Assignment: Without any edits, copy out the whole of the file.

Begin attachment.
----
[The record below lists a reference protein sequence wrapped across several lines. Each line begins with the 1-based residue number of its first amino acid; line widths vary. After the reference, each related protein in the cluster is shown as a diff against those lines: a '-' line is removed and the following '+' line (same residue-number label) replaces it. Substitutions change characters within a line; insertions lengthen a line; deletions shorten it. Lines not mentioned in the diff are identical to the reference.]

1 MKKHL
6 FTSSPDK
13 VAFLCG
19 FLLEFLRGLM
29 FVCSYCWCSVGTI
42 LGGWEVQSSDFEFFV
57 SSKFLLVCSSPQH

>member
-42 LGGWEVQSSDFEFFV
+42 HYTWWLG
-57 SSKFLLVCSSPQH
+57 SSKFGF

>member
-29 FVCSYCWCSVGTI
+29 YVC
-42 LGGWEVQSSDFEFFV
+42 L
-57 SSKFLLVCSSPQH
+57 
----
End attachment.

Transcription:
[The record below lists a reference protein sequence wrapped across several lines. Each line begins with the 1-based residue number of its first amino acid; line widths vary. After the reference, each related protein in the cluster is shown as a diff against those lines: a '-' line is removed and the following '+' line (same residue-number label) replaces it. Substitutions change characters within a line; insertions lengthen a line; deletions shorten it. Lines not mentioned in the diff are identical to the reference.]

1 MKKHL
6 FTSSPDK
13 VAFLCG
19 FLLEFLRGLM
29 FVCSYCWCSVGTI
42 LGGWEVQSSDFEFFV
57 SSKFLLVCSSPQH

>member
-42 LGGWEVQSSDFEFFV
+42 HYTWWLG
-57 SSKFLLVCSSPQH
+57 SSKFGF

>member
-29 FVCSYCWCSVGTI
+29 YVC
-42 LGGWEVQSSDFEFFV
+42 L
-57 SSKFLLVCSSPQH
+57 